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ISSN 1378-286X

Table of Contents and Abstracts

Child Protection in Ontario and Israel: A Comparative Analysis
Mosek, A.

This paper presents a comparative analysis of child protection services in Ontario, Canada and Israel. The summary of these findings and their implications led to insights that can raise awareness of unchecked discourses, enable the refraining of issues and concerns, and open up new alternatives for policy and program development. We set the framework for this comparison by presenting demographic characteristics of children, families, and subgroups, and highlighting issues of poverty, cultural diversity and inequality which are prevalent in families involved with child protection. A review of the perception of child protection in both societies contrasts their culture and ideology, historical developments and legal context, as well as their policy positions and child protection interventions. Focusing on the implications of this comparison, the strengths and weaknesses of each society were highlighted, pointing out lessons to be learned.

Acquisition of professional knowledge and parental knowledge within the PRIFAM intervention program
Pelchat, D., & Lefebvre; H.

Training of perinatal nurses in the PRIFAM family intervention program and implementation of the program led to a retrospective study on the knowledge acquired within the partnership relationship. The study sought to identify the theoretical, experiential and transformational knowledge acquired and the co-learning accomplished by the perinatal nurses and families of children with trisomy 21 who took part in the study. The results show that partnership, the relational basis for the PRIFAM program, promotes sharing of knowledge and the development of parental skills, and that the reciprocal, mutual engagement of each partner generates co-learning that promotes family adjustment and makes nursing practice more fulfilling.

A Comparative Analysis of Social Work Responses to Child Abuse in the United Arab Emirates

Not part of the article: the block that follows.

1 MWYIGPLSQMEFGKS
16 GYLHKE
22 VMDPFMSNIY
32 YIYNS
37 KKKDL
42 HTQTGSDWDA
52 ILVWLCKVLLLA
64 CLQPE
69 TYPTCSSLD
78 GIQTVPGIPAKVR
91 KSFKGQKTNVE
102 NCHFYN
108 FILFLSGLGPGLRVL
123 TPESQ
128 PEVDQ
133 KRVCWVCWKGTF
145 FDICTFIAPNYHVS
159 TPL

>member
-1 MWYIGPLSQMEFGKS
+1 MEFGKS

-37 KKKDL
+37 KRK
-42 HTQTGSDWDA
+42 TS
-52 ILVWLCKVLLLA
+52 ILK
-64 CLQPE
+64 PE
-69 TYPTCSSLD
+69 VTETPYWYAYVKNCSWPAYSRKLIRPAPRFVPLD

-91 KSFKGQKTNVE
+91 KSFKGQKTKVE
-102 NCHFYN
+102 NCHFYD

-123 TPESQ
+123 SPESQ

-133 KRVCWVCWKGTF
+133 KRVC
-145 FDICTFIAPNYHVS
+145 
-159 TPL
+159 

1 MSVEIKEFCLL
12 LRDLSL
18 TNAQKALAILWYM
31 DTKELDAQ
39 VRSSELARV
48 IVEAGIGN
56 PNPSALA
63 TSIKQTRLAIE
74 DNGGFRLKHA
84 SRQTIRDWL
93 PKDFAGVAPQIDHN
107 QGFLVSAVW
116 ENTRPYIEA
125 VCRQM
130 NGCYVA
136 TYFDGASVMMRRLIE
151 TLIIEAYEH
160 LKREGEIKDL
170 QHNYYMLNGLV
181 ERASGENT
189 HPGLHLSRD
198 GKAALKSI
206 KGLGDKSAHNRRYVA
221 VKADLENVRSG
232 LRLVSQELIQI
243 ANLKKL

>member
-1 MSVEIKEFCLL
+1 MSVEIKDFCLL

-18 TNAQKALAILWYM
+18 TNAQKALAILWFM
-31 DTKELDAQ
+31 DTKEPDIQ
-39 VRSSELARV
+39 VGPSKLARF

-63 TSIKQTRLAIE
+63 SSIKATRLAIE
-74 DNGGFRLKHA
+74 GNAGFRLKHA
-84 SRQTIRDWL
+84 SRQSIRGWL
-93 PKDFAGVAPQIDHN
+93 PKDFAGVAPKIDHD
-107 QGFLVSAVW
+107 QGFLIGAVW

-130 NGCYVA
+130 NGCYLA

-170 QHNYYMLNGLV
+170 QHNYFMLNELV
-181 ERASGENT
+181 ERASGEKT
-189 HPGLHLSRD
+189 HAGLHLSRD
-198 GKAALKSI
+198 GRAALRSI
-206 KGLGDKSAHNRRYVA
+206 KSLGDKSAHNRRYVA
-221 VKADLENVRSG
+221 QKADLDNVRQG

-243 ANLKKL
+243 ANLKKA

Crabtree, S.A.

This paper argues that social work in the United Arab Emirates (UAE) is at an early developmental stage in relation to the implementation of effective services for children at risk of abuse. Research shows that social work training and practice has yet to develop an adequate indigenous response to child abuse. Additionally, it appears that crucial training for the detection of risk, as may be found in the wider international community, is not taught or practiced in the U.A.E, often due to cultural sensitivities regarding the open discussion of unlawful sexual practices in Islamic terms. A deficit in training in conjunction with disorganized social work responses to the issues of risk is not deemed sufficiently capable of adequately protecting children at risk due to a lack of legal frameworks and procedural guidelines to inform good practice.

Children 'At Risk' in Secure Accommodation
O'Neill, T.

In the UK, some children who are deemed to be `at risk' of significant harm in the community are incarcerated in local authority secure accommodation under child welfare legislation, together with young people convicted or accused of serious criminal offences. The deprivation of the liberty and the rights of this group of children is justified on the basis of what is considered to be in their `best interests', and their placement together with young offenders is defended on the basis that young people who have committed crimes are also vulnerable and could be assessed as `children in need'. This article will review the literature and question the legitimacy of secure accommodation as it is currently constituted to provide protective custody for children at risk in the child welfare system.

Book Review An Opening to a Secret Garden
Wu, Y.